Working on plumbing doesn’t sound relaxing but it’s soothing for guitarist Jeb Puryear before he hits the road with his group, Donna the Buffalo.
“I’m working on some radiators and it feels good to me,” Puryear says while calling from his Trumansburg, N.Y., home. “We’ve been working so hard on the band this year. I love all that we do with the band but dealing with my radiator takes me away from our group, just before we hit the road again.”
Last year was a busy one for Donna the Buffalo. “Dance in the Street,” the band’s first album since 2013’s “Tonight, Tomorrow and Yesterday,” dropped in November. The latest from the veteran jam band is an amalgam of country, bluegrass, folk and zydeco.
“Our fans expect us to mix it up,” Puryear says. “That’s what we did with this album. We recorded the majority of ‘Dance in the Street’ live. We did few overdubs. We’re comfortable with that. We don’t need much help with technology. We just come into the studio and do our thing. We make our style of music.”
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Puryear believes his group’s approach is perfect for the Triangle.
“I know what people in Raleigh like, and it’s diversity, and that’s what we present,” Puryear says. “They also like old-timey music. North Carolina is all about grassroots music. Look at how well Shakori Hills does.”
Puryear and his brother, Jordan Puryear, who is a former member of Donna the Buffalo, started the Finger Lakes GrassRoots Festival in 1991. The Shakori Hills festival in Pittsboro, which commenced in 2003, is a spinoff of that fest.
“The Shakori Hills Festival is always great,” Puryear says. “The lineups are always solid and there is a great base for such an event. Grassroots music and Raleigh go together, so we always look forward to returning since there is an audience there for us.”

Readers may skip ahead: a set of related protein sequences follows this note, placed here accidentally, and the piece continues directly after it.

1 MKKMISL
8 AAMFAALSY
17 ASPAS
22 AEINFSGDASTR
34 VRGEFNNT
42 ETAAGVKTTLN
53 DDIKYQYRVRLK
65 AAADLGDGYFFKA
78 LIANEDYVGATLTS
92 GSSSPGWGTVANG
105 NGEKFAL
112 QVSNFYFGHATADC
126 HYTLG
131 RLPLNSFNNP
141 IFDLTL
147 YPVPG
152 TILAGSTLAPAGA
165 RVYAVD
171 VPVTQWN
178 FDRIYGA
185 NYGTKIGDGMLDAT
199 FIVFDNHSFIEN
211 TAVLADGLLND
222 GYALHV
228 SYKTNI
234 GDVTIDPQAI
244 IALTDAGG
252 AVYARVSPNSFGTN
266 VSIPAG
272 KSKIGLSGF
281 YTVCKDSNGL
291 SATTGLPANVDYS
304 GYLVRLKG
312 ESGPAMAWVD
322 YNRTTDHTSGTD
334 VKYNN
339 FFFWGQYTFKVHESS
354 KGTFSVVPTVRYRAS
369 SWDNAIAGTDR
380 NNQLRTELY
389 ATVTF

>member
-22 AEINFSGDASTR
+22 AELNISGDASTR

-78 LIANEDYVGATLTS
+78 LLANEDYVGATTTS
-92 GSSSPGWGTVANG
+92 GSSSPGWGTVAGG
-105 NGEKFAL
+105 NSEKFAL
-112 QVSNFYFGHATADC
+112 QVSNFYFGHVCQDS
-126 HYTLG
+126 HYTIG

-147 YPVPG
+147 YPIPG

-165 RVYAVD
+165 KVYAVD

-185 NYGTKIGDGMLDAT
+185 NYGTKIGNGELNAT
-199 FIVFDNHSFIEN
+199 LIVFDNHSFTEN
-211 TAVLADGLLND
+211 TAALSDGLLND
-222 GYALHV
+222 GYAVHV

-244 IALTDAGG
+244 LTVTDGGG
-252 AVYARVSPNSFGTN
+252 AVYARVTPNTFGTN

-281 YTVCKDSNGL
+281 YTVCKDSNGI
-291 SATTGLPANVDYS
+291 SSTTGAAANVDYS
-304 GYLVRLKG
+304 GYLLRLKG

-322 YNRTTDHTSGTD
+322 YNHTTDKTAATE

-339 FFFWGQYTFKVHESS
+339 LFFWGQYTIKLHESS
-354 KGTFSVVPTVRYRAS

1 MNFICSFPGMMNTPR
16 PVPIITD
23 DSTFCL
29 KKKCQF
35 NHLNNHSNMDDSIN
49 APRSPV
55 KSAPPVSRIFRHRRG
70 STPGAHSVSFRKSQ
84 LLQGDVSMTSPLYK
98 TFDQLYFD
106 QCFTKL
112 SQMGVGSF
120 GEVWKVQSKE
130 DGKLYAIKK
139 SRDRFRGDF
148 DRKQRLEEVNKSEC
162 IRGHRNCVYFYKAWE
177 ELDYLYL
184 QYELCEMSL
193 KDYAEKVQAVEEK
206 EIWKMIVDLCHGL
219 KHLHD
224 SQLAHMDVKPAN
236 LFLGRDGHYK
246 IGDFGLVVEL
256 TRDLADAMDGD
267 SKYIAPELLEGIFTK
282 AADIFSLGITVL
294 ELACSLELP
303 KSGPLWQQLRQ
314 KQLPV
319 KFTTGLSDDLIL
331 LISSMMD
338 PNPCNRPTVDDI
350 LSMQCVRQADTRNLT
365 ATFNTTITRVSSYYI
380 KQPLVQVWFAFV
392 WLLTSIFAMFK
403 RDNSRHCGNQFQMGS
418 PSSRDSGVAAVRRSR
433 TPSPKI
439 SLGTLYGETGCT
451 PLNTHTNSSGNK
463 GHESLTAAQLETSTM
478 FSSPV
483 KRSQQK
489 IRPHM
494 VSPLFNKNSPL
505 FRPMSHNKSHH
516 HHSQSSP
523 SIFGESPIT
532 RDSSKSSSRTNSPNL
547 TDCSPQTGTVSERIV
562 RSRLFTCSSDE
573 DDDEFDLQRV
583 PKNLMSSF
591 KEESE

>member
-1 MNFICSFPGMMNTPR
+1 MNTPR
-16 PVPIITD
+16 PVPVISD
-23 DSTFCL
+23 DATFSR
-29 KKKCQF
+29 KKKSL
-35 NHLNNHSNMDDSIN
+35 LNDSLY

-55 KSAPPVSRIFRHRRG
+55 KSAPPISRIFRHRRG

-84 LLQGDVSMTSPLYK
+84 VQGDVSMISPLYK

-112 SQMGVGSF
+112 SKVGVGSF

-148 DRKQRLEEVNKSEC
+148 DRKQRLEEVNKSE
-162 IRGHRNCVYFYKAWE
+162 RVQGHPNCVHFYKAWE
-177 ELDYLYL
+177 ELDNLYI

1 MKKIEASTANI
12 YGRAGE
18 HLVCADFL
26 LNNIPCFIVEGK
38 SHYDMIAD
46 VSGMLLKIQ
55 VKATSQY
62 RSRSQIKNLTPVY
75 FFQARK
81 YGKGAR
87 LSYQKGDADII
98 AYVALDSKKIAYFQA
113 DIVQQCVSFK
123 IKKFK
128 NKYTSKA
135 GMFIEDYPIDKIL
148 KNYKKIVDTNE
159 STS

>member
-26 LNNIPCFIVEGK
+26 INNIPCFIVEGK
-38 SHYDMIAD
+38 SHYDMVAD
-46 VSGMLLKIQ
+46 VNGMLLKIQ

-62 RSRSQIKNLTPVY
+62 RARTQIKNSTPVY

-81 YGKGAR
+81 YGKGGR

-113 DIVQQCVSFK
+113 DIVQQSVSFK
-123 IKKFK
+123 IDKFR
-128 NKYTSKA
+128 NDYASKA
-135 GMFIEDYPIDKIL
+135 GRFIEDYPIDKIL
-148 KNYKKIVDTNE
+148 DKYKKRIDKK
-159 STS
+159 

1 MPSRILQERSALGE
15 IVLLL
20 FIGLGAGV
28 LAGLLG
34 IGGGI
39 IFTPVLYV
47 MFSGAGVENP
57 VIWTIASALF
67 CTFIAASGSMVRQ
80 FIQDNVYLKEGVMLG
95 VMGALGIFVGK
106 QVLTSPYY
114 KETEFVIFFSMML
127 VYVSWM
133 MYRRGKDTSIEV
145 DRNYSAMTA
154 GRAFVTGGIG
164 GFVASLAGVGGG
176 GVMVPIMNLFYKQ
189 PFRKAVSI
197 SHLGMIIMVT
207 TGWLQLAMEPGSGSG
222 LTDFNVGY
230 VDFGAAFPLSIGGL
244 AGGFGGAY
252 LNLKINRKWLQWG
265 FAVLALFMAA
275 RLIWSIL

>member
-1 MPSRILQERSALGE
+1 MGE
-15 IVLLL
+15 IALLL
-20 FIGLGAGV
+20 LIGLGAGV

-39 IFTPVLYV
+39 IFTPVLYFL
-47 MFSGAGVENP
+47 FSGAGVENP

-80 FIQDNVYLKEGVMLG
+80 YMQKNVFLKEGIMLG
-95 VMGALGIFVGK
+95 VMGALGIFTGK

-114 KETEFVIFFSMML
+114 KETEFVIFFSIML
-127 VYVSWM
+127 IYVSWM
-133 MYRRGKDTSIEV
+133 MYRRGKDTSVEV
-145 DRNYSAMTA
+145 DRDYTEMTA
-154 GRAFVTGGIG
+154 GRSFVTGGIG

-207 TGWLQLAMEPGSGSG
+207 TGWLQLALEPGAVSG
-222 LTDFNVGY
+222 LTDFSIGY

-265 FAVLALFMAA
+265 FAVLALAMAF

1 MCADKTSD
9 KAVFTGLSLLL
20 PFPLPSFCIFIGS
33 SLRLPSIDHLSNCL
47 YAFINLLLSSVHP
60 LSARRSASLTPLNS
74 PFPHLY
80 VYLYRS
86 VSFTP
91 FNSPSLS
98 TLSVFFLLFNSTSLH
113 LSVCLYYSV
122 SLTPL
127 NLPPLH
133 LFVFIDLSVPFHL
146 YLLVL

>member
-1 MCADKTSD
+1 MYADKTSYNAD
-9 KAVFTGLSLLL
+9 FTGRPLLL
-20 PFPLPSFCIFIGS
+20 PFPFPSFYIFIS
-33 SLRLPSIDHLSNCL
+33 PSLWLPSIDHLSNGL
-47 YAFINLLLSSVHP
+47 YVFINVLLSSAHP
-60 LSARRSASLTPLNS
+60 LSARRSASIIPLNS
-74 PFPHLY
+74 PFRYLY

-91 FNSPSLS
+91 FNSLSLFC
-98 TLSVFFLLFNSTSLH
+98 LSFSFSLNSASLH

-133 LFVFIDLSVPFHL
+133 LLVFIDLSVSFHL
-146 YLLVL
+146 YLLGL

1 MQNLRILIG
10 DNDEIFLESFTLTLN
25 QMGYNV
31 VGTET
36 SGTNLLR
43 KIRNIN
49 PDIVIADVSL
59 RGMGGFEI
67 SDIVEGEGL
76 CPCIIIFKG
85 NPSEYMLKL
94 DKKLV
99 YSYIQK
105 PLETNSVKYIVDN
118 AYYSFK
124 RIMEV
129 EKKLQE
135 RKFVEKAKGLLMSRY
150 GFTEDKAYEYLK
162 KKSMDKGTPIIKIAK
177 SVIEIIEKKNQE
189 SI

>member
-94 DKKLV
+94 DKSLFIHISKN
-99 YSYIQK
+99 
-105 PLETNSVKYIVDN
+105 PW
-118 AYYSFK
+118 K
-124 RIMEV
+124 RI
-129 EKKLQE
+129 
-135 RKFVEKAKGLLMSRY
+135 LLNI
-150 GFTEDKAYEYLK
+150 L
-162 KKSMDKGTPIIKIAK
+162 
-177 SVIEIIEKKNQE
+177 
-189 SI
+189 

Donna the Buffalo, which also includes vocalist-guitarist-fiddler-washboard player Tara Nevins, keyboardist David McCracken, bassist Kyle Spark and drummer Mark Raudabaugh, will return Jan. 4 to the Haw River Ballroom in Saxapahaw.
“We’ll be showcasing songs from the new album but we also have plenty of other material to draw from,” Puryear says.
There are nine other albums that Donna the Buffalo can tap when the act hits the stage.
“That’s what happens when you’re in a band as long as we’ve been around,” Puryear says. “I haven’t just been working on radiators. We’ve spent a lot of time writing and in the studio over the years.”
It’s been 30 years since Donna the Buffalo formed in upstate New York. How will Donna the Buffalo mark its anniversary?
“By performing,” Puryear says. “We’ll do what we normally do. We love what we do or we wouldn’t be around for all of these years.”
Donna the Buffalo has accomplished a great deal without much airplay or press. “We’ve done it all in an organic manner,” Puryear says. “We did it on our own when we started.”
When Donna the Buffalo formed, major labels were powerful but now it’s more of a DIY era. “We fit right in with how things are now,” Puryear says. “All that matters is we can continue making and playing music. Fortunately there is an audience for us.”
Donna the Buffalo fans are known as “The Herd.” “We appreciate all of their support,” Puryear says. “As long as they come out, we’ll continue.”
Who: Donna the Buffalo with Western Centuries
When: 8 p.m. Jan. 4
Where: Haw River Ballroom, 1711 Saxapahaw-Bethlehem Church Road, Saxapahaw
Tickets: $20 to $22
Info: 336-525-2314 or hawriverballroom.com